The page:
Sheffield United are back in the Premiership, led there by one of the game's most outspoken managers. Pete Green examines the enigmatic and anagrammatical Neil Warnock
It has been said many times in recent weeks that there are no suitably qualified English managers to take charge of the national team. Yet one such man has 20 years of managerial experience in England and has won promotion six times at a series of different clubs, building an unparalleled knowledge of the game in this country along the way, and in the search for Sven’s successor his name has never once been mentioned. What do you mean, you don’t want Neil Warnock to do it?
Warnock’s elevation to the Premiership with Sheffield United is the culmination of a career spent picking up ailing clubs off the floor, healing their afflictions and setting them back on their feet – most notably, perhaps, when successive promotions and an FA Cup quarter-final briefly threatened to end Notts County’s rolling decades of underachievement. It may have taken him six years to take the Blades up, but it is easy to forget those cup runs and near misses in the play‑offs – not to mention the rotten state the club was in when he arrived.
Think of Warnock, though, and you think not of his achievements as a manager but of his long and growing record of spats with referees, linesmen, chairmen, other managers and fourth officials. You think of gamesmanship, red cards and the Battle of Bramall Lane. Even in the last few weeks Nigel Worthington’s name has disappeared from his ever-shrinking Christmas card list (“I won’t deny that I flipped my fingers in his direction, but only because I was so disgusted and frustrated at being humiliated by a fellow manager”) and Warnock celebrated promotion by being sent to the stands in the Blades’ next match after a set-to with Leeds boss Kevin Blackwell – his former assistant at Bramall Lane.
Even if Warnock is rivalled for footballing unpopularity only by Charles Koppel, Peter Kenyon and Robbie Savage, you might at least expect unanimous backing for a successful manager from his own club’s supporters. This is the man, after all, who was asked what he would do were he to become manager of Sheffield Wednesday and said: “Buy some bad players, get the sack and then retire to Cornwall.” But United fan Tony Saunders recalls the defeat at Coventry in March: “We were 2-0 down at half-time and 5,500 of our own fans were chanting: ‘Warnock, Warnock, what’s the score?’ Now bear in mind that the Blades had been in the top two positions of the league for seven months at this point. But one bad performance – in fact one bad half-hour – was all it took for the fans to start having a go.”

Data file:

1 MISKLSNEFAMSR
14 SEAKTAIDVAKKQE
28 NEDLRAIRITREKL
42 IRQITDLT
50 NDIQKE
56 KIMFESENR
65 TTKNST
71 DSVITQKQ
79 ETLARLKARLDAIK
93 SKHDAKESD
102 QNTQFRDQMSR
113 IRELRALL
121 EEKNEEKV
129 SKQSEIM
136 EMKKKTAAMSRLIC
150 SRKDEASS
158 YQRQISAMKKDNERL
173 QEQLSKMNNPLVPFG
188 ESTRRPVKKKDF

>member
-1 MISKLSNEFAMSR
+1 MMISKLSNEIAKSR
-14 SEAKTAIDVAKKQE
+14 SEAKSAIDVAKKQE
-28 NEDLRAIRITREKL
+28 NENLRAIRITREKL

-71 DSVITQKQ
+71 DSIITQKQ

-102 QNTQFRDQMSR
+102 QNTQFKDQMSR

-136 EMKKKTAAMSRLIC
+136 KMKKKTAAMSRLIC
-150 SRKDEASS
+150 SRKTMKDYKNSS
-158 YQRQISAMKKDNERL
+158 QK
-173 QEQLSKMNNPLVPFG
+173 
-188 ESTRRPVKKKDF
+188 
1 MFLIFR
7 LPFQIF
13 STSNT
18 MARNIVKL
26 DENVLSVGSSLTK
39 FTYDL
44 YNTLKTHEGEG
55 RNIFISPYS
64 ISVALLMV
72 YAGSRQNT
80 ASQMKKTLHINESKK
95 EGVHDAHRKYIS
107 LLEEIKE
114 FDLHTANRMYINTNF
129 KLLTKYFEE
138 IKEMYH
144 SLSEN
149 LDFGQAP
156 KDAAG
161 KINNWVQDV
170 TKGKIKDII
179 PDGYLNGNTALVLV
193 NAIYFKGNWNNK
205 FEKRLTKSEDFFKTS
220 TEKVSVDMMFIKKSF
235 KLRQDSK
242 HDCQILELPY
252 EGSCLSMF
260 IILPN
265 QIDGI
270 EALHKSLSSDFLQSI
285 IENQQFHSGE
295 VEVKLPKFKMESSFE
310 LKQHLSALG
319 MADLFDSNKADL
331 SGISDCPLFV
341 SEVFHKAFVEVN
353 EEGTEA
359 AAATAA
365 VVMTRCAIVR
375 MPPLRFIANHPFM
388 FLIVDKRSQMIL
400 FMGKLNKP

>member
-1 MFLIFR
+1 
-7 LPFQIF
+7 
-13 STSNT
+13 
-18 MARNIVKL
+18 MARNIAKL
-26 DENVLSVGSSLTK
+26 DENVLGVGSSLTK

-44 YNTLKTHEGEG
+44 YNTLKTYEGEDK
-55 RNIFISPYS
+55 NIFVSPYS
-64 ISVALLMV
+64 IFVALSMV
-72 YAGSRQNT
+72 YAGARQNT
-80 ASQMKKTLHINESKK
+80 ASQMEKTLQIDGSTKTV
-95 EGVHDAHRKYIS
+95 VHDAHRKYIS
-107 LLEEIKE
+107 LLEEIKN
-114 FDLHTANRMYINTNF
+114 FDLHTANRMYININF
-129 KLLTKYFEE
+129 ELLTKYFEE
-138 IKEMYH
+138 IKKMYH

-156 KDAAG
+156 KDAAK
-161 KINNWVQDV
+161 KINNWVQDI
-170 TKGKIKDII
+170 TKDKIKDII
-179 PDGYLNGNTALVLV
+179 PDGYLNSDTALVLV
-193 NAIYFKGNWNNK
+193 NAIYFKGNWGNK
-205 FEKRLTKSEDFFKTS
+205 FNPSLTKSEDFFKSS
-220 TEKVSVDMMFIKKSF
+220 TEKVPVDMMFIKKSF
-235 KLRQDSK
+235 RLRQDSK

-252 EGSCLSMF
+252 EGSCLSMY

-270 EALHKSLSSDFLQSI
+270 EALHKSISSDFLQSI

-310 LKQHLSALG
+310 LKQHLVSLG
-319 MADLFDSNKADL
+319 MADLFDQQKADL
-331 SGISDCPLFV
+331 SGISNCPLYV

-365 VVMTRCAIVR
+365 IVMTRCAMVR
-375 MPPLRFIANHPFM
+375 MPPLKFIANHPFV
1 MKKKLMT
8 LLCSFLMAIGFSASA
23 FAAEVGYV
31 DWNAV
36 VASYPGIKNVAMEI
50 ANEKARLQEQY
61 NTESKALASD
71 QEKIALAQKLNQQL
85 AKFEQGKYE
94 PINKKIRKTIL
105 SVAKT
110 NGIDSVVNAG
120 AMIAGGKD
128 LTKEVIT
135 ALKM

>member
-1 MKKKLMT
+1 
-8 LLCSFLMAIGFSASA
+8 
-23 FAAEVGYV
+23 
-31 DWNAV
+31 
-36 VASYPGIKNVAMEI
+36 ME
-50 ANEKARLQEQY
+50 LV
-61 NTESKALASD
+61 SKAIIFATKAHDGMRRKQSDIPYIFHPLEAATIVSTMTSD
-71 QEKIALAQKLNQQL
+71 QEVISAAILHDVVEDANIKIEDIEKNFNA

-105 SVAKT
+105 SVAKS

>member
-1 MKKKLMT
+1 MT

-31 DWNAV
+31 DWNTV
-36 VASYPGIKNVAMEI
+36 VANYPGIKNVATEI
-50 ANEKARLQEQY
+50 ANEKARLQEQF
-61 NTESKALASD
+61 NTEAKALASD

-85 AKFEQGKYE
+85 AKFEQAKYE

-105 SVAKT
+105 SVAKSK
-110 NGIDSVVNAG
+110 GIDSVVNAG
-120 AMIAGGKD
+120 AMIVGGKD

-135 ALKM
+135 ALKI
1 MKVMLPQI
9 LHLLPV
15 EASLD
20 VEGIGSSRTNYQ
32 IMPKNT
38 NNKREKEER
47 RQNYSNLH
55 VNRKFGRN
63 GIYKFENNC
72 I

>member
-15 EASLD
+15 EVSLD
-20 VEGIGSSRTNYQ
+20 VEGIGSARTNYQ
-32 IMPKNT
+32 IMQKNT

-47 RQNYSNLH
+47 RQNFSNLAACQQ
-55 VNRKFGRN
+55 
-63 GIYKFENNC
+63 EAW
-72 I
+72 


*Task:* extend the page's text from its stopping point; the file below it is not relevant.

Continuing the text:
“The purist fan is not going to be a great fan of Warnock’s teams because they work on adrenalin,” adds Rob Burns, another Blades supporter. “He says we’ve got more skilful players than we give credit for, that it’s not a throwback to the Dave Bassett days of humping it up in the air. But the irony of that is that Bassett was loved by the fans.”
The man with the most famous anagrammatical name in football is always likely to loom larger as a professional contrarian, then, than as a talented manager – at least in the minds of some. “People who know the game well can appreciate that he has proved himself to be a very good lower-league manager who might just surprise a few people in the Premiership next year,” says Tony. “However, if you ask the average journo, or the average armchair football fan, they will just know him as that offensive gobshite who rants, raves, and waves his fingers about.”
From WSC 232 June 2006. What was happening this month